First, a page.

CC: No I don’t think so, I’d like to continue with the coking plants, I’ve seen three, there were two in Duisburg and one in Bottrop, one I couldn’t get a clear view onto the towers and they wouldn’t let me in. So I’ve only photographed two and there are two more in Germany that I haven’t seen yet, I’d quite like to have a look at those. I think I’ve covered most of the large power plants around Germany, there is one in Leipzig that I’d like to shoot. But there are only five coking plants left in the country. There used to be many more when the steel industry was booming, and now, well it isn’t anymore because they buy most of the steel from China. So I feel like the life span of these plants is more limited. I’m not sure, but the one in Bottrop was saved as it was bought by Arcelor Mittal, otherwise it would have closed. I spent quite a lot of time there, they took me on a big tour of the plant, it’s one of my most exciting experiences in Germany so far. It was like going back to the 1920s, nothing has changed, because nothing could be improved. For example they still use wooden towers because the concrete would crack under the high heat of the coke, but it means the wood can’t dry out, it always has to be kept wet. Sometimes it was kind of scary walking past the rows of ovens cooking coke at 1350 degrees, you can really feel it, it was boiling in the plant. But exciting, it’s a good horror.

MD: And the title? — In Pursuit of the Object, at a Proper Distance

CC: Well I can’t be too close, I can’t be too far away, and the images need to be relatively consistent. I compare it to the picturesque process because I am still going about it in a similar way. As a traveller or explorer, you plot your journey before you go, you make a plan including scenes you are already familiar with, but you go there anyway to fix the view for yourself, to claim it. I spent the days walking the perimeter of the plant, plotting potential viewpoints depending on the wind and sun direction and I would generally shoot at sunrise and sunset. I don’t like photographing too close to the tower, to see the underside, I prefer to shoot from further away, to see more steam than too much tower.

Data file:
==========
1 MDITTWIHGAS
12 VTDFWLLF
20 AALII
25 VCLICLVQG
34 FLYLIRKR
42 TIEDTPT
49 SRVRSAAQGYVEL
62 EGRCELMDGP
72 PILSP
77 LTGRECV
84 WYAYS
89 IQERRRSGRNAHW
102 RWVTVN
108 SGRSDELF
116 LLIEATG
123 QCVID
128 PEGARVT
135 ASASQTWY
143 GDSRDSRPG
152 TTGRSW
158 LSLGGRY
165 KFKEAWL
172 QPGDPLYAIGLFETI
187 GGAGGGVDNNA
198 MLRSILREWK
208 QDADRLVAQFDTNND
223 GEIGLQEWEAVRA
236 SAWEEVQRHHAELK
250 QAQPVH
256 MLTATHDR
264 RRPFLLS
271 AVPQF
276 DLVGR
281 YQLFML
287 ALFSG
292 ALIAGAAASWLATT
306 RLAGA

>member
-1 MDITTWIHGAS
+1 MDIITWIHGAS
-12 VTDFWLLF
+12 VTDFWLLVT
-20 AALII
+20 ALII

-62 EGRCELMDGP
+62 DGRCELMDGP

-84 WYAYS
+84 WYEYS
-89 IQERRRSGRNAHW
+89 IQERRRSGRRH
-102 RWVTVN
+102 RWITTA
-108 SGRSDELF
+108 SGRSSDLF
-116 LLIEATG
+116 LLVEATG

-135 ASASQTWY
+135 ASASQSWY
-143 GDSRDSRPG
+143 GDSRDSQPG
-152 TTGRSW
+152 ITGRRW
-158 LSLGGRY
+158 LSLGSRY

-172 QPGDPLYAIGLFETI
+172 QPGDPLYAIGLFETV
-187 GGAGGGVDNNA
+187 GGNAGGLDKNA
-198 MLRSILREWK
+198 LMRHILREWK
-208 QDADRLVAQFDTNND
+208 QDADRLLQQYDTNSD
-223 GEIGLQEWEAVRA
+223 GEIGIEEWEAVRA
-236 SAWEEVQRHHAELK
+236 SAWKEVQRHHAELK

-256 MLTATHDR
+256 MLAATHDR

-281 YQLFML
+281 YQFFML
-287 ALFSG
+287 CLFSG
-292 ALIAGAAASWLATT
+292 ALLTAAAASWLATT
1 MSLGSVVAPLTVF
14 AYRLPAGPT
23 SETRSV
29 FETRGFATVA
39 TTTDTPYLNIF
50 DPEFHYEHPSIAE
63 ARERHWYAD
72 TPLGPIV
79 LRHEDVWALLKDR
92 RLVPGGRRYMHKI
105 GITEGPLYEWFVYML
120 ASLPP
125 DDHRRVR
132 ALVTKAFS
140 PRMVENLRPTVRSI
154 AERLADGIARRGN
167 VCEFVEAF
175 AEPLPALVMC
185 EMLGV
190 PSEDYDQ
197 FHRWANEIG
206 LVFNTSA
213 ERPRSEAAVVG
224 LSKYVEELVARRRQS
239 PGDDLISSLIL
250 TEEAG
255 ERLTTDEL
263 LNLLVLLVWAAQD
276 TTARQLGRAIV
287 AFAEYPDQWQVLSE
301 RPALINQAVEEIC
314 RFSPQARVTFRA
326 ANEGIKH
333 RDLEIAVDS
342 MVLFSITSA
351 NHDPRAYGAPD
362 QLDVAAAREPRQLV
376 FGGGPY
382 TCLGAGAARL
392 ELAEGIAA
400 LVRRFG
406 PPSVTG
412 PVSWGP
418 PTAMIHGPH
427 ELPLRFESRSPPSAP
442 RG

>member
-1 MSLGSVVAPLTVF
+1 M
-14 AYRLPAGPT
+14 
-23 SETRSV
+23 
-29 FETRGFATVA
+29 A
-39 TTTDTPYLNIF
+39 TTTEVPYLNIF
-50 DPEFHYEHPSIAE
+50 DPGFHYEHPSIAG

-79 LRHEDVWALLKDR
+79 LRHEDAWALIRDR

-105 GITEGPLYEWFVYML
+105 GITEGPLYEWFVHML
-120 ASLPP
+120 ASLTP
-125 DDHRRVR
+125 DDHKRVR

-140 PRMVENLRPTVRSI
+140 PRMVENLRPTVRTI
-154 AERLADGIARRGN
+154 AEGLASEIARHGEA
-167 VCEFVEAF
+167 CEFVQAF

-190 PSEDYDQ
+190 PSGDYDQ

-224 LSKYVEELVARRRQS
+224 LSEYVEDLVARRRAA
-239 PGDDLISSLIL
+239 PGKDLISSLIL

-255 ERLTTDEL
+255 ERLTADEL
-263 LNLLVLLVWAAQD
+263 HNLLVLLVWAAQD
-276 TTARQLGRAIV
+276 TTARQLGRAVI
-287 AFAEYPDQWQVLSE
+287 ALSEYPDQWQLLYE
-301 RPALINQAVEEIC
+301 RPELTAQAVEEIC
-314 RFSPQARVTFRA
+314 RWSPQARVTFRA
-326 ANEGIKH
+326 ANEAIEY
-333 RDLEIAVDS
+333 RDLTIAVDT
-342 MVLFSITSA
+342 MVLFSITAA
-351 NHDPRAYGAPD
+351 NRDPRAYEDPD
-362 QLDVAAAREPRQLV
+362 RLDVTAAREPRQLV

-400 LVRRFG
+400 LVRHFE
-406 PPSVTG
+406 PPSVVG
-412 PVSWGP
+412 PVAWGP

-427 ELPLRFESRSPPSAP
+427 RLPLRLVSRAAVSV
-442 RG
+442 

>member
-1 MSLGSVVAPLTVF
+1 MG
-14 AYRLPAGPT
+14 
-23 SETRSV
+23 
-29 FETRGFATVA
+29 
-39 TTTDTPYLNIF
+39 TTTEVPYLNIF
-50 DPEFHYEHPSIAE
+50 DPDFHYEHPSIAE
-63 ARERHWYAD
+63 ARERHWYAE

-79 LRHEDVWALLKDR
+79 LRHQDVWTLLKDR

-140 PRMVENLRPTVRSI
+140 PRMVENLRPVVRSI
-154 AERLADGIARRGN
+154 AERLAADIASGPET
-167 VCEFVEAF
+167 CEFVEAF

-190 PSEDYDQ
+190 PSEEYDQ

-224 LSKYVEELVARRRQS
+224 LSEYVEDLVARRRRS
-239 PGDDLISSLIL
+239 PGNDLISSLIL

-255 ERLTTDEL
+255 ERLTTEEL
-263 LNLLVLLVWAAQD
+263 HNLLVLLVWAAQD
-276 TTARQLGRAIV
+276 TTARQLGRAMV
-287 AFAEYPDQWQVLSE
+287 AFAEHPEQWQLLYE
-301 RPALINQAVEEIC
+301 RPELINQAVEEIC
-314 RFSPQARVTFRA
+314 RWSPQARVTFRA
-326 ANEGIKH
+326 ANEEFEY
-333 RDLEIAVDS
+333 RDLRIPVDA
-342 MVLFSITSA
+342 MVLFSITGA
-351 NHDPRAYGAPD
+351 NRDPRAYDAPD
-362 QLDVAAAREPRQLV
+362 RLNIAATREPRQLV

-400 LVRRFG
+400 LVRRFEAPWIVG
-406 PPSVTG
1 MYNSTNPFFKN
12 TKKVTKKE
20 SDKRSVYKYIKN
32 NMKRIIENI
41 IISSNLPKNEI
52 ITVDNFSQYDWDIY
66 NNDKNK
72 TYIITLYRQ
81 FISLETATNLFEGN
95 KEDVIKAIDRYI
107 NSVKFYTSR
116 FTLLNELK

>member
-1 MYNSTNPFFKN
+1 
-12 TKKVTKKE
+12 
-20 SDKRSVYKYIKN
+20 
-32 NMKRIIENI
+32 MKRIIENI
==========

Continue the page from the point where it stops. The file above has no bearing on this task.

MD: So its more like a record or document of your travels. You’re almost like a hunter.

CC: Yeah, that’s why it’s a pursuit. I’m pursuing an object, I’m a hunter, a collector.

MD: And the proper distance is that you always want to get the same perspective.

CC: Yeah for practical reasons but it’s also a reference to the father of the picturesque genre, William Gilpin, he pretty much wrote the picturesque rule book so to say. How to create picturesque compositions, proper subjects for painting, colour, light and shade, need for variety, etc, and he wrote that nature must be viewed at a proper distance to inspire awe. I’m just following the rules.

MD: For the ideal landscape picture

CC: yeah, like a combination of the beautiful and the sublime, that is the picturesque.

Installation view at Jarvis Dooney Galerie

In Pursuit of the Object, at a Proper Distance was exhibited as part of Typologien from 19. July until 30. August 2014.

More of Conor’s work can be seen on her website:



Michael Dooney

Founder & director @JarvisDooney (est. 2013) gallery for lens based media. Host of ‘Subtext & Discourse’ podcast, conversations from the art world.